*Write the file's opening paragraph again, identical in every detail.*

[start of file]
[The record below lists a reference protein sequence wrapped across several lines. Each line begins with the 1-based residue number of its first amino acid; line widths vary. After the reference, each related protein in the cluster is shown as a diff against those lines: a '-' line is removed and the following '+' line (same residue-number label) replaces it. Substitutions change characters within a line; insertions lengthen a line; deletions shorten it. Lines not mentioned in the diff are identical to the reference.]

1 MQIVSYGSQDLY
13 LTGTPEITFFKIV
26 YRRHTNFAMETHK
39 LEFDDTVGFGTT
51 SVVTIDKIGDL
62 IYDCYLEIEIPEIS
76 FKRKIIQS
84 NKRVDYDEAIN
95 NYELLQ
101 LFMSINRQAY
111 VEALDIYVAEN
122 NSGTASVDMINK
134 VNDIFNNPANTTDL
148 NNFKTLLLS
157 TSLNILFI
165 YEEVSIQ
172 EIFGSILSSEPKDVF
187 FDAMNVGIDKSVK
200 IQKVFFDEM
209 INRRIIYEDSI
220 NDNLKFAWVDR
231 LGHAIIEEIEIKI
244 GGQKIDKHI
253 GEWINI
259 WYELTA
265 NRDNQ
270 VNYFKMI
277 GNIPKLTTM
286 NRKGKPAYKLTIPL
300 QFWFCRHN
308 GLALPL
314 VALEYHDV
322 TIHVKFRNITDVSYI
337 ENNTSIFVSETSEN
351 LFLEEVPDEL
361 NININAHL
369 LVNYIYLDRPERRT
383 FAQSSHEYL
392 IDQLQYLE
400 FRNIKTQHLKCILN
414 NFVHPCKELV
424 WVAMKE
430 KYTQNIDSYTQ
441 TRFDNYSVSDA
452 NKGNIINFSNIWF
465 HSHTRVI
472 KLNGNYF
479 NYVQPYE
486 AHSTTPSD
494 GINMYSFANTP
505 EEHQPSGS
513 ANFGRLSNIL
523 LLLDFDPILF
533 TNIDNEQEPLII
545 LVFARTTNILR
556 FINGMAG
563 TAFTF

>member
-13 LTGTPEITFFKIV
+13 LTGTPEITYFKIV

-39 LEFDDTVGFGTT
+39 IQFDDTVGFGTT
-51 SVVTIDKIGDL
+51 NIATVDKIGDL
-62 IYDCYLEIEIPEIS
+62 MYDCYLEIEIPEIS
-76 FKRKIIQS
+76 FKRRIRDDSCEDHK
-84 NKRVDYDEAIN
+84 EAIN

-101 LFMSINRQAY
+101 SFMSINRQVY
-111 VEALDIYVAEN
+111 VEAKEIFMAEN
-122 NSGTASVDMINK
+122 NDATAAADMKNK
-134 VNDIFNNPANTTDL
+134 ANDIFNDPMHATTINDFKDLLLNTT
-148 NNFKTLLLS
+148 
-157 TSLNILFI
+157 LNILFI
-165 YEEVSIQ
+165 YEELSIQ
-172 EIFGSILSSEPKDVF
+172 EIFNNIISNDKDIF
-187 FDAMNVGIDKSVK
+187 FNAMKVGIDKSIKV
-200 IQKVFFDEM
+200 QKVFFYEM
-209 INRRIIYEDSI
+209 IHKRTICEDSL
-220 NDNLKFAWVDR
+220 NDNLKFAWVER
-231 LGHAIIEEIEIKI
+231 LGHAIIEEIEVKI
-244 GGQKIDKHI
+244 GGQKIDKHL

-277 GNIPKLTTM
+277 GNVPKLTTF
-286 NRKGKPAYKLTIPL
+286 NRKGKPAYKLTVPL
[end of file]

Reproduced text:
[The record below lists a reference protein sequence wrapped across several lines. Each line begins with the 1-based residue number of its first amino acid; line widths vary. After the reference, each related protein in the cluster is shown as a diff against those lines: a '-' line is removed and the following '+' line (same residue-number label) replaces it. Substitutions change characters within a line; insertions lengthen a line; deletions shorten it. Lines not mentioned in the diff are identical to the reference.]